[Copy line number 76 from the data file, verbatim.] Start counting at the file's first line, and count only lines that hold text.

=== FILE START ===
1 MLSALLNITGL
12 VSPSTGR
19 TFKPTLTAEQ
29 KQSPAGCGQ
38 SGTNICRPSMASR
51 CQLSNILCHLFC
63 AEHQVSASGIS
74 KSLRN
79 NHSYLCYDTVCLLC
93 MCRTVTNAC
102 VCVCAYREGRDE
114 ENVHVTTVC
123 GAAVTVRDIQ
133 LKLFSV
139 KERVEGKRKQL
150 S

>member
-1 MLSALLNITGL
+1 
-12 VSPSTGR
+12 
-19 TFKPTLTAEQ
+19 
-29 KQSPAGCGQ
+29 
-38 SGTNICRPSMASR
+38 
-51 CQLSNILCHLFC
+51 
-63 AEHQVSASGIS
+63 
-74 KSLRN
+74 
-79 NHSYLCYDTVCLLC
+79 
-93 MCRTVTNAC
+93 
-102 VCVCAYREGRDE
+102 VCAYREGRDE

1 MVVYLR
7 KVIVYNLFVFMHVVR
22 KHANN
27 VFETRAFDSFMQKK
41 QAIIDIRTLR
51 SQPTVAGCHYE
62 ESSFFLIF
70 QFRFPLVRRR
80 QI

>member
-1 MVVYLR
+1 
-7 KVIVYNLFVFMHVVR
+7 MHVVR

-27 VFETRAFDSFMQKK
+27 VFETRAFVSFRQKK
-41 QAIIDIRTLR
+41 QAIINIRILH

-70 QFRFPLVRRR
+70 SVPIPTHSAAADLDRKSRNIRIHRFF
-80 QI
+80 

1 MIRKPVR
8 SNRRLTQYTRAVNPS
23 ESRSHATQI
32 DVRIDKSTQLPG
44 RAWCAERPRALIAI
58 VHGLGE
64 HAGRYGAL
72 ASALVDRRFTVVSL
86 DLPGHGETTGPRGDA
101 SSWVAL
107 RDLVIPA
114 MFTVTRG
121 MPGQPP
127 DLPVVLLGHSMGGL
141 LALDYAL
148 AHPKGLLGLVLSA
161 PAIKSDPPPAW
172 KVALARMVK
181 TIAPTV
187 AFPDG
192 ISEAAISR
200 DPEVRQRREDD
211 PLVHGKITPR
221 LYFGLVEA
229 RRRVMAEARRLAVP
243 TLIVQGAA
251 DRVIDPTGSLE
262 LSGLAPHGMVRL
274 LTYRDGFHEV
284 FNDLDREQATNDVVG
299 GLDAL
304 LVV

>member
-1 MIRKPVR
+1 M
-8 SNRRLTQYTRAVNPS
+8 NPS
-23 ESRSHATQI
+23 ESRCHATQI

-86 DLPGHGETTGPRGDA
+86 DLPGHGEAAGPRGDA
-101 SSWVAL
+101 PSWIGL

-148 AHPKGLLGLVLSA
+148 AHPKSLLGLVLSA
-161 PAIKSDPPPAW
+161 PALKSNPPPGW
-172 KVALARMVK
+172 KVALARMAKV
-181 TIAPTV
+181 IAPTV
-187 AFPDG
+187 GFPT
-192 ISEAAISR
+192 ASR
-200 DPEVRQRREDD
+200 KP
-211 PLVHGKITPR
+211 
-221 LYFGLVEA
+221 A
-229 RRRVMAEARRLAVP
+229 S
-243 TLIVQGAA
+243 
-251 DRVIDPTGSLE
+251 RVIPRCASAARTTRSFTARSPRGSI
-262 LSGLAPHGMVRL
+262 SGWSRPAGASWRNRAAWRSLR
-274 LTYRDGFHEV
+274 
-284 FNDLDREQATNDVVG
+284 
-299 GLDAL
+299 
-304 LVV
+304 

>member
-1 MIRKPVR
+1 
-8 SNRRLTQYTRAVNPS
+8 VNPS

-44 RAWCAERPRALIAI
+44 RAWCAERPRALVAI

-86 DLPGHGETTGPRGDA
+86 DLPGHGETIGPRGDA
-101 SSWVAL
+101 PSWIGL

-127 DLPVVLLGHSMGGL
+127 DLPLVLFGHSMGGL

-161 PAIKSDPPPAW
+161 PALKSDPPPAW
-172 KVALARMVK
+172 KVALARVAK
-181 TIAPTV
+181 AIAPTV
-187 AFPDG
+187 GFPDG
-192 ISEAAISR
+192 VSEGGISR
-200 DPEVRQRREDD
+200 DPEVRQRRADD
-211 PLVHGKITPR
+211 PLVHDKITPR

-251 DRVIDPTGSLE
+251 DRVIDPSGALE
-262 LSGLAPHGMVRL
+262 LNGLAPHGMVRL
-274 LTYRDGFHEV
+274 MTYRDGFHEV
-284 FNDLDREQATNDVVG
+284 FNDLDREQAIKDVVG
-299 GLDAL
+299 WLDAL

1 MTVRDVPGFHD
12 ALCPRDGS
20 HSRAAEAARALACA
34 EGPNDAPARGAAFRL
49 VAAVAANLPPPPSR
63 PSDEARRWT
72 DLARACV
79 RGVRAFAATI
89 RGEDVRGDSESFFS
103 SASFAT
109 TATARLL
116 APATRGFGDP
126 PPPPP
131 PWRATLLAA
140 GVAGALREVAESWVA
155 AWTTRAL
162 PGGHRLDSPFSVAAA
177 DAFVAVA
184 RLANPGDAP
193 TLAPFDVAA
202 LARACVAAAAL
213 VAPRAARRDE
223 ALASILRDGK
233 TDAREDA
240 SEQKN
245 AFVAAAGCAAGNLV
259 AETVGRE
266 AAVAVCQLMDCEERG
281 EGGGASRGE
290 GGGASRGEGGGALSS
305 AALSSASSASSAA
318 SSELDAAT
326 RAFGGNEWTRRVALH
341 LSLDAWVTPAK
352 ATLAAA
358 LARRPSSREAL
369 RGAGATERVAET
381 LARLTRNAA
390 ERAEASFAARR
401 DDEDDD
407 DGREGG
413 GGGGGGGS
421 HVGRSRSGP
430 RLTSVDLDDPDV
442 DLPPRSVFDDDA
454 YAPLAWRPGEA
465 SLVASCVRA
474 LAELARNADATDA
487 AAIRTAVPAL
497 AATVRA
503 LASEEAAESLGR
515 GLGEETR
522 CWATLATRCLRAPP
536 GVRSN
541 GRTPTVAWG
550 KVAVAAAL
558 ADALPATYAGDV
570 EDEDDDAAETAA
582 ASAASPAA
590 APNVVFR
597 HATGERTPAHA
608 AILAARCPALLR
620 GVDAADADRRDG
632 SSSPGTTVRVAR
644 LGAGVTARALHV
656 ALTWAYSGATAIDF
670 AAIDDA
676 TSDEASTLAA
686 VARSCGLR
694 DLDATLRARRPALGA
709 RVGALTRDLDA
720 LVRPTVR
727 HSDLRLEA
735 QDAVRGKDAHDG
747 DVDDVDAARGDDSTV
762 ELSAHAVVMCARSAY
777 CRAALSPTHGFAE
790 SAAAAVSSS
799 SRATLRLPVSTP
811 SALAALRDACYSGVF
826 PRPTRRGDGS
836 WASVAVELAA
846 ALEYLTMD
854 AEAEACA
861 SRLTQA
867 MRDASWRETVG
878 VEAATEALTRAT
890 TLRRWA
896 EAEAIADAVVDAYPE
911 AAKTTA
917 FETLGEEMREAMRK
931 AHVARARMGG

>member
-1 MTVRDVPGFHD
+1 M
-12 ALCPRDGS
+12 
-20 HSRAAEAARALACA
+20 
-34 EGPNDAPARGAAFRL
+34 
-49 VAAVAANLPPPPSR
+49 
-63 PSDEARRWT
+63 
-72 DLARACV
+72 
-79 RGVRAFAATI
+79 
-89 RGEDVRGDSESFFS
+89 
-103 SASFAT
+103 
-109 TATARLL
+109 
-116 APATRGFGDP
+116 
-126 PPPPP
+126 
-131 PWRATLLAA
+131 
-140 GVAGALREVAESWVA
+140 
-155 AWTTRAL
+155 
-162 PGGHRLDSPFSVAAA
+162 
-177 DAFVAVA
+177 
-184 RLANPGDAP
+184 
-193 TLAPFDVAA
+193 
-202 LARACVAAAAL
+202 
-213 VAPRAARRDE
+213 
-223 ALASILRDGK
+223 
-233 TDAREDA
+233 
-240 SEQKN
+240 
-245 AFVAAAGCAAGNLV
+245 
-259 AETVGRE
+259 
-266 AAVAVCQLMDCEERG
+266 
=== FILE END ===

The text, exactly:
141 LALDYAL